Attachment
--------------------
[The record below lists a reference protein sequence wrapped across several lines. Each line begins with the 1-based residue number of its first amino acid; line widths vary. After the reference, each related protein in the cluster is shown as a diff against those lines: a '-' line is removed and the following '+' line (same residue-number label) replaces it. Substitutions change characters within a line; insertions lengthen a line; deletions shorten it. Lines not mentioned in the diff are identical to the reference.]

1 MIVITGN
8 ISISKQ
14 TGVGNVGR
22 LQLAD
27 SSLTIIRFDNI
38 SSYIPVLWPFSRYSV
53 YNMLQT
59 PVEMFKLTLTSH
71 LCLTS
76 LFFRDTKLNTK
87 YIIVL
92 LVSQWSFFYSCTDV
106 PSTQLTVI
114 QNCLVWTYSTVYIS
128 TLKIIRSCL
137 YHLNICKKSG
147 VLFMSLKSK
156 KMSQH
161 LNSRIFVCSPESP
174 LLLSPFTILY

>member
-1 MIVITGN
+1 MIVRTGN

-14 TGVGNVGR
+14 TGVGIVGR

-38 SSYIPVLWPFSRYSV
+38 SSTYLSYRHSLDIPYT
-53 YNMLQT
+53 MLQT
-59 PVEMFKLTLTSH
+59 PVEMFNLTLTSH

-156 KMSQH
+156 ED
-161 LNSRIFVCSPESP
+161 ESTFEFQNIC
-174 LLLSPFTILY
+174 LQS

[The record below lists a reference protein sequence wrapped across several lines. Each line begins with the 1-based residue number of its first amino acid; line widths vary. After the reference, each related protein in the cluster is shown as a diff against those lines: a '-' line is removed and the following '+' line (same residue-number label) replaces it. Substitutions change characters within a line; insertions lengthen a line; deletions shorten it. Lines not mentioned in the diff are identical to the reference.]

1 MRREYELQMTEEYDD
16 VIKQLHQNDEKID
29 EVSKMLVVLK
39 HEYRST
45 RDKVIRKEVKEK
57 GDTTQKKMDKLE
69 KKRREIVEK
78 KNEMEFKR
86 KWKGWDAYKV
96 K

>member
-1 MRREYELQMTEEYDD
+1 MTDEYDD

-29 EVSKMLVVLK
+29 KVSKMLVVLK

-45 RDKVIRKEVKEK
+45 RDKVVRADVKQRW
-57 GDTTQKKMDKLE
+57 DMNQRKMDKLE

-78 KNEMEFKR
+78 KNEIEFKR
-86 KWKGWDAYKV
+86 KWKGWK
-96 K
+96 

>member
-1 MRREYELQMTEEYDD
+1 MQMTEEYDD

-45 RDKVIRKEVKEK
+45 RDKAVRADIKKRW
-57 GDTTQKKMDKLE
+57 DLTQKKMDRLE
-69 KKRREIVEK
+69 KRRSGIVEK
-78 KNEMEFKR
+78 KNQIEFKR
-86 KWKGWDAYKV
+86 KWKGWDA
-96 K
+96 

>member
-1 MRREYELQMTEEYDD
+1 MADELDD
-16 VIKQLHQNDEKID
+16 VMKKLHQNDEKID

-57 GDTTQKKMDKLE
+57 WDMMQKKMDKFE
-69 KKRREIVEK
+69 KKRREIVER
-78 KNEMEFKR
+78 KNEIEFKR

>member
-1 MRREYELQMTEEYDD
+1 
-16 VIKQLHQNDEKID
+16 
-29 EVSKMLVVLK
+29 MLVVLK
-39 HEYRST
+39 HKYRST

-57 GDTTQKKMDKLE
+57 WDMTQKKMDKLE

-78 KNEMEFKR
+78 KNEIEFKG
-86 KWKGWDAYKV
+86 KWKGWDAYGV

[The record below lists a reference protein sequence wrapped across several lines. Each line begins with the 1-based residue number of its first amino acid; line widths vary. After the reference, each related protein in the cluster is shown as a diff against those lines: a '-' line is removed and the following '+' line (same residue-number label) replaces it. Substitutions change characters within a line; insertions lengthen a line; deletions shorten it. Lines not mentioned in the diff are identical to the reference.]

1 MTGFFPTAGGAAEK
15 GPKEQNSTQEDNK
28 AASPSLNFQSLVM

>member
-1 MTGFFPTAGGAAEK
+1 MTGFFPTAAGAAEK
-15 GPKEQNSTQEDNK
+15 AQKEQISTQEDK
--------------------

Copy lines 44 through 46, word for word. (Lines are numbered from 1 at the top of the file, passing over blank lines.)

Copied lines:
45 RDKVIRKEVKEK
57 GDTTQKKMDKLE
69 KKRREIVEK